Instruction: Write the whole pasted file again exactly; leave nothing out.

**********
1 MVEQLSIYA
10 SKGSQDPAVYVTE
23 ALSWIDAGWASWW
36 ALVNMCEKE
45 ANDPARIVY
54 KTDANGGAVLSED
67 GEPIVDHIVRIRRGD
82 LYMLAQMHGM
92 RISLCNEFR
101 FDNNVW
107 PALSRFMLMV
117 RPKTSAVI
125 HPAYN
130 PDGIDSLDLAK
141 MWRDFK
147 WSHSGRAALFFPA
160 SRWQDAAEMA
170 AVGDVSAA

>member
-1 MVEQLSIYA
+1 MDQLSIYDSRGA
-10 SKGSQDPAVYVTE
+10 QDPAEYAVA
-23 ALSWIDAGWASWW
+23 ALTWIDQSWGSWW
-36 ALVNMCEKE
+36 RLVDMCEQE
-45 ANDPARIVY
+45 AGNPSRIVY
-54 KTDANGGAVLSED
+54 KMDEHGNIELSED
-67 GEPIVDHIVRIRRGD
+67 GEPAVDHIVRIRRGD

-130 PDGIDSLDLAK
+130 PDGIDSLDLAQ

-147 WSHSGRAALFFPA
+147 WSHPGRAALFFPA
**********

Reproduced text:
1 MVEQLSIYA
10 SKGSQDPAVYVTE
23 ALSWIDAGWASWW
36 ALVNMCEKE
45 ANDPARIVY
54 KTDANGGAVLSED
67 GEPIVDHIVRIRRGD
82 LYMLAQMHGM
92 RISLCNEFR
101 FDNNVW
107 PALSRFMLMV
117 RPKTSAVI
125 HPAYN
130 PDGIDSLDLAK
141 MWRDFK
147 WSHSGRAALFFPA
160 SRWQDAAEMA
170 AVGDVSAA

>member
-1 MVEQLSIYA
+1 MDQLSIYDSRGA
-10 SKGSQDPAVYVTE
+10 QDPAEYAVA
-23 ALSWIDAGWASWW
+23 ALTWIDQSWGSWW
-36 ALVNMCEKE
+36 RLVDMCEQE
-45 ANDPARIVY
+45 AGNPSRIVY
-54 KTDANGGAVLSED
+54 KMDEHGNIELSED
-67 GEPIVDHIVRIRRGD
+67 GEPAVDHIVRIRRGD

-130 PDGIDSLDLAK
+130 PDGIDSLDLAQ

-147 WSHSGRAALFFPA
+147 WSHPGRAALFFPA